Carbon nanotubes, also known as CNT for short, offer great potential in the field of material sciences. Their market potential for the next few years is estimated at several thousand tons a year. Bayer MaterialScience AG is one of the world’s leading manufacturers of CNT in the form of Baytubes®. To drive forward the application development of Baytubes® on an industrial scale, the company is looking to set up strategic collaborations in the areas of business and research. Bayer MaterialScience recently won FutureCarbon GmbH as a cooperation partner for its Baytubes® activities. The Bayreuth-based high-tech company will use Baytubes® and graphite materials to manufacture aqueous nano dispersions using a new dispersion process for which a patent has been filed. “FutureCarbon is an innovative and flexible partner that will open up a very large and attractive market for high-tech nano dispersons,” explains Martin Schmid, head of global Baytubes® operations at Bayer MaterialScience. He also sees great opportunities for Baytubes® as additives for thermoplastics, rubber and polyols for polyurethanes and in the production of catalysts.
“Bayer MaterialScience is a first-choice supplier that can provide us with a reliable supply of CNT with an outstanding level of quality and purity,” stated Dr. Walter Schütz, Managing Director of FutureCarbon, as the two companies signed the contract. In addition to aqueous and solvent-based nano dispersions, FutureCarbon also supplies concentrates of carbon nano materials in waxes, epoxy and cyanate ester resins, and pitch. The product portfolio also includes metal-coated carbon nano materials and nano master batches for thermoplastics. The range of applications for the products is very broad. “Our customers include manufacturers of battery technology, conductive coating systems and hydrogen storage. Moreover, our materials are used, for example, to produce catalysts for fuel cells or heterogeneous catalysis or to customize new high-performance materials such as CNT composites with resins, ceramics and metals,” added Schütz.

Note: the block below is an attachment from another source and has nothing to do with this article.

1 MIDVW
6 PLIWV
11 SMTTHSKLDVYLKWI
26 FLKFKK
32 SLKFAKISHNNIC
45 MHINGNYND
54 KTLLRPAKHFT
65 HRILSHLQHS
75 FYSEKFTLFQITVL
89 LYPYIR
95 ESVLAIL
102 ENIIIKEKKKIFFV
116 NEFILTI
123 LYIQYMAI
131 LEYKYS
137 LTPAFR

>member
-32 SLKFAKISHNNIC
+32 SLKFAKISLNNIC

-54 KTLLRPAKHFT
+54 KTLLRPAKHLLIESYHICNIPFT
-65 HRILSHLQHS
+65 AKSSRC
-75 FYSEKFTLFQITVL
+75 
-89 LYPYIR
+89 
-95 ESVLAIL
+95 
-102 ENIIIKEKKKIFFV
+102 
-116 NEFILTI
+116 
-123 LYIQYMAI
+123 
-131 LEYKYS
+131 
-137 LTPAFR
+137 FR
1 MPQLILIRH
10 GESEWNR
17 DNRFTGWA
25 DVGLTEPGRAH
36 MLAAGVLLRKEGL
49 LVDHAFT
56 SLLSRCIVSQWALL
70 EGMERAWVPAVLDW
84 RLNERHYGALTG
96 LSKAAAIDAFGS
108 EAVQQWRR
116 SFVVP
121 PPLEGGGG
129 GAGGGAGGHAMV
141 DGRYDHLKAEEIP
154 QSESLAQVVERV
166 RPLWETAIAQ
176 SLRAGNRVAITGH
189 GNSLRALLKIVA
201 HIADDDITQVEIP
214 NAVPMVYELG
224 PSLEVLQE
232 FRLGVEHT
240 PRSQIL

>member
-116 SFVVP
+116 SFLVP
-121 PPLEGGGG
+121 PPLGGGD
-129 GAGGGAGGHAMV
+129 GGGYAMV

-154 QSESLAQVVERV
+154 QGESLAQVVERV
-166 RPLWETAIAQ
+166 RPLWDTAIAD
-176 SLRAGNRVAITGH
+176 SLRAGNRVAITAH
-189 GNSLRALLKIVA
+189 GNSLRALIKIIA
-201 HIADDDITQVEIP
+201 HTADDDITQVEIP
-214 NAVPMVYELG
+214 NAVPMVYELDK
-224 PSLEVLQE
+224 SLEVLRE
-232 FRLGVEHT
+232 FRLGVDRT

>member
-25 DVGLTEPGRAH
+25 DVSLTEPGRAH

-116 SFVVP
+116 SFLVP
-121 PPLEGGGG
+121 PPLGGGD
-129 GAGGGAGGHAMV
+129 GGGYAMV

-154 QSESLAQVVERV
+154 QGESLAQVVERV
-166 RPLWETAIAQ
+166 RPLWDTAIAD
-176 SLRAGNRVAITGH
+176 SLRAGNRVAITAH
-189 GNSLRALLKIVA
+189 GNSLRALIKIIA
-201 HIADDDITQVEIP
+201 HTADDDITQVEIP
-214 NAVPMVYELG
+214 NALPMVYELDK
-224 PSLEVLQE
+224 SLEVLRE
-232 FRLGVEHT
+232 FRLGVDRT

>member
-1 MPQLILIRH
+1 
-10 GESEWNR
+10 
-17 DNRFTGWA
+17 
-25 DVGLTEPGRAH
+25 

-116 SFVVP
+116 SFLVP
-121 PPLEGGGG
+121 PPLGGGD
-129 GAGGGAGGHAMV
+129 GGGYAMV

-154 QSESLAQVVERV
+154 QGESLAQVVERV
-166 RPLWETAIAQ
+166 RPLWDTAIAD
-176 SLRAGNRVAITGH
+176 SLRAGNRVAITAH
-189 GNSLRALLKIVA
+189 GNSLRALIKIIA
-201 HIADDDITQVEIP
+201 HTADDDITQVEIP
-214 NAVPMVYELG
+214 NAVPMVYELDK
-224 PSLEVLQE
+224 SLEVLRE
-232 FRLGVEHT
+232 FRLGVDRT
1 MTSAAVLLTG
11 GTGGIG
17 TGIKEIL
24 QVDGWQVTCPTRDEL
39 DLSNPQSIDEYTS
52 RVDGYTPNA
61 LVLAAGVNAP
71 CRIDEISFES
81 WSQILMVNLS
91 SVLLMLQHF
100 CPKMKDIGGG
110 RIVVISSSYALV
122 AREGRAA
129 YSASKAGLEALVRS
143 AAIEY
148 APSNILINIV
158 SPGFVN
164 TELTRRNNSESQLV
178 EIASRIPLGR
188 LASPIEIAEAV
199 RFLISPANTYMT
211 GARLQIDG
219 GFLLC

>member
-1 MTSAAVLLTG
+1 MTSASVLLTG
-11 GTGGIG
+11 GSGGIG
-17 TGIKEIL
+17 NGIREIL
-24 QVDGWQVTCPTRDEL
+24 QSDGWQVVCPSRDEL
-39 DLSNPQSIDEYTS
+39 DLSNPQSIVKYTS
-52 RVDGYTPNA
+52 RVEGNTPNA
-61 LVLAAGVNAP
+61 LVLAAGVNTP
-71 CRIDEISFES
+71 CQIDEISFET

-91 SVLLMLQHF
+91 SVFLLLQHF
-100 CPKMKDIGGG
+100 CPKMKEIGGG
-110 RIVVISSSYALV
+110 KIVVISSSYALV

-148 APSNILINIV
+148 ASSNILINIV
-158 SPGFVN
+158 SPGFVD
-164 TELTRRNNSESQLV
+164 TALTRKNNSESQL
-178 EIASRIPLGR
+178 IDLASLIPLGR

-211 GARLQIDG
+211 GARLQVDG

Baytubes® are agglomerates comprising multi-walled carbon nanotubes made up of several graphite layers. It is the unusual characteristics profile of the CNT that make them so appealing to the market. One particular strength is their extreme load resistance – they might only have a quarter of the mass of steel, but they are about five times stronger when subjected to mechanical loads. Depending on their molecular structure, they can either act as semiconductors or can conduct electricity better than copper. CNT are resistant to heat and their heat-conducting properties are similar to those of diamonds. At present, Bayer MaterialScience is operating a pilot plant for the production of Baytubes® with an annual capacity of 30 metric tons, soon to be increased to 60 metric tons. An industrial-scale production plant with an annual capacity of 3,000 metric tons is also planned.
Bayer MaterialScience has entered into numerous collaborations with different companies with the aim of opening up new areas of application for Baytubes®. For example, many sports goods manufacturers use CNT as additives to improve the stiffness and strength of plastics. The range of applications stretches from surfboards and baseball bats right through to plastic sticks to protect the joints of cross-country skiers and Nordic walkers. One application that confirms the electrical conductivity of Baytubes® are the anti-static semi-finished products made of polyetheretherketone (PEEK). The semi-finished products are processed to create various machine parts, such as nozzles.